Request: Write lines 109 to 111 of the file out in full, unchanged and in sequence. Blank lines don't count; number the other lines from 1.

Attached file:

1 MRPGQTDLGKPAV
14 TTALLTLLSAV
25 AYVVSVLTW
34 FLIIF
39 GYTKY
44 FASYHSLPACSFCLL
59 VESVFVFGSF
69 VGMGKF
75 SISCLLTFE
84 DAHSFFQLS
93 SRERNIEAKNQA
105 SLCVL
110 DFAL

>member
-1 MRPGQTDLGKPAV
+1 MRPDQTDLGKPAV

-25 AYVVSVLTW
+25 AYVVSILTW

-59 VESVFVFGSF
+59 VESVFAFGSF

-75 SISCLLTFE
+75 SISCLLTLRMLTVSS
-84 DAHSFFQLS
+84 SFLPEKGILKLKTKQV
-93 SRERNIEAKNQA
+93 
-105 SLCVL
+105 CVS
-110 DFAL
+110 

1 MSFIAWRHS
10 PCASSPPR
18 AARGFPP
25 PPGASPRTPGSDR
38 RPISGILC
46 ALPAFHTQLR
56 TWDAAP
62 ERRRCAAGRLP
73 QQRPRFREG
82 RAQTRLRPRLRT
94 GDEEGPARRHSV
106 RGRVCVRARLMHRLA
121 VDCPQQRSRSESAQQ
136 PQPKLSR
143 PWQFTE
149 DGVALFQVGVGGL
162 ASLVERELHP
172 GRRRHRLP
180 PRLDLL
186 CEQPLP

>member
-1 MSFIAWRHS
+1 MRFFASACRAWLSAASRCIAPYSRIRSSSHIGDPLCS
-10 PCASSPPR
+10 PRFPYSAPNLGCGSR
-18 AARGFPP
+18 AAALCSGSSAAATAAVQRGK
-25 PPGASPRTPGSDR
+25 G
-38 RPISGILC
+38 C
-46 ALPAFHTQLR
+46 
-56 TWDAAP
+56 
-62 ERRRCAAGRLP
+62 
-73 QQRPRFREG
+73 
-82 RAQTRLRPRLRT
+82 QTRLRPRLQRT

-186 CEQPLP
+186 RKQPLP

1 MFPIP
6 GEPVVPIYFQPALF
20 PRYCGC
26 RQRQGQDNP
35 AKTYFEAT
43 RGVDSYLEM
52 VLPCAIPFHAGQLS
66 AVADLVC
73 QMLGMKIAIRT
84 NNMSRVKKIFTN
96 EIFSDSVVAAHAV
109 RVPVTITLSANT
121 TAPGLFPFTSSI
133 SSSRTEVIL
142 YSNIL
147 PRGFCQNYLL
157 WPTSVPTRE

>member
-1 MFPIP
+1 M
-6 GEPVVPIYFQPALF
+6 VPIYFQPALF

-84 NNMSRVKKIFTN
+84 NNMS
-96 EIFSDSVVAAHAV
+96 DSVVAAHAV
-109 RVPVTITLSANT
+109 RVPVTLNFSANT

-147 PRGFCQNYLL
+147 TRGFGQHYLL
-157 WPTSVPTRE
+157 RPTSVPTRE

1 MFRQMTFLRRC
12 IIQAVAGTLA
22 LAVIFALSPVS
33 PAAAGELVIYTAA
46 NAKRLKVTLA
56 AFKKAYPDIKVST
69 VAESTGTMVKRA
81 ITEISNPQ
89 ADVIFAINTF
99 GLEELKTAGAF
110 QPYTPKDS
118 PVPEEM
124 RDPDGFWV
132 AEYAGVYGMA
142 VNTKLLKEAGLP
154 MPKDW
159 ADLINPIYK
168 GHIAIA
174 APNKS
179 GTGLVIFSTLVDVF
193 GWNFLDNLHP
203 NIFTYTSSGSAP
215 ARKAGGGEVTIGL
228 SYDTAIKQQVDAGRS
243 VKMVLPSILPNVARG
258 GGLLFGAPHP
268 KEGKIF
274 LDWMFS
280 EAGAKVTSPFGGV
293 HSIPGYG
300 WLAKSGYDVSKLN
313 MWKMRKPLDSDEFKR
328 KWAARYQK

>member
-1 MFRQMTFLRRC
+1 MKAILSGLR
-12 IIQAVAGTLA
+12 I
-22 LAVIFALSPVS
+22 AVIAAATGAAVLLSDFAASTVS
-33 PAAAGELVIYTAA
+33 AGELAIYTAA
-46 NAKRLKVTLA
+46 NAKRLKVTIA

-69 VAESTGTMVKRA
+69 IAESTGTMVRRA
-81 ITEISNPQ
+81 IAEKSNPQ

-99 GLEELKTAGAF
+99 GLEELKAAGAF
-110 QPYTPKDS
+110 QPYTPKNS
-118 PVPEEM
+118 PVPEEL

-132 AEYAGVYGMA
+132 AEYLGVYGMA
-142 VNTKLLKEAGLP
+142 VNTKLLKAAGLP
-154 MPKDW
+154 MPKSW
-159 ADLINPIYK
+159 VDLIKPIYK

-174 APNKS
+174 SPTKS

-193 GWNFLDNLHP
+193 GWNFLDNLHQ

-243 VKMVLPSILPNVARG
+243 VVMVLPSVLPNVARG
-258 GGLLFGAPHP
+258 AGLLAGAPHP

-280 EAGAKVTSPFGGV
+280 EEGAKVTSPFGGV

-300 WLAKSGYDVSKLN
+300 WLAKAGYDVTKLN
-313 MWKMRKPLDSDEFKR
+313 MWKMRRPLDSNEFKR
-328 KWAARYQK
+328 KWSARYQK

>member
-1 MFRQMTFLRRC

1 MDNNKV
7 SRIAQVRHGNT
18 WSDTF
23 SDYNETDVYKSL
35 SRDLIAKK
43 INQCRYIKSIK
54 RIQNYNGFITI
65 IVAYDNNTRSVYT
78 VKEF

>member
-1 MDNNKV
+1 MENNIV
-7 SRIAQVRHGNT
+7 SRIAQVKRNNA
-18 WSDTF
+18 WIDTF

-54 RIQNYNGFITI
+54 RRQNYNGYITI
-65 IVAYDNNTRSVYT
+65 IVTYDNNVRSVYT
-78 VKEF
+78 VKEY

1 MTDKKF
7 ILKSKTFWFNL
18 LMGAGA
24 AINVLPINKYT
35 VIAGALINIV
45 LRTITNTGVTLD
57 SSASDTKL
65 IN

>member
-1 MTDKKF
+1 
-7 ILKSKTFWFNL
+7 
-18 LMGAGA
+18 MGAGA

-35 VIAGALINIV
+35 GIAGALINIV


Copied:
33 PAAAGELVIYTAA
46 NAKRLKVTLA
56 AFKKAYPDIKVST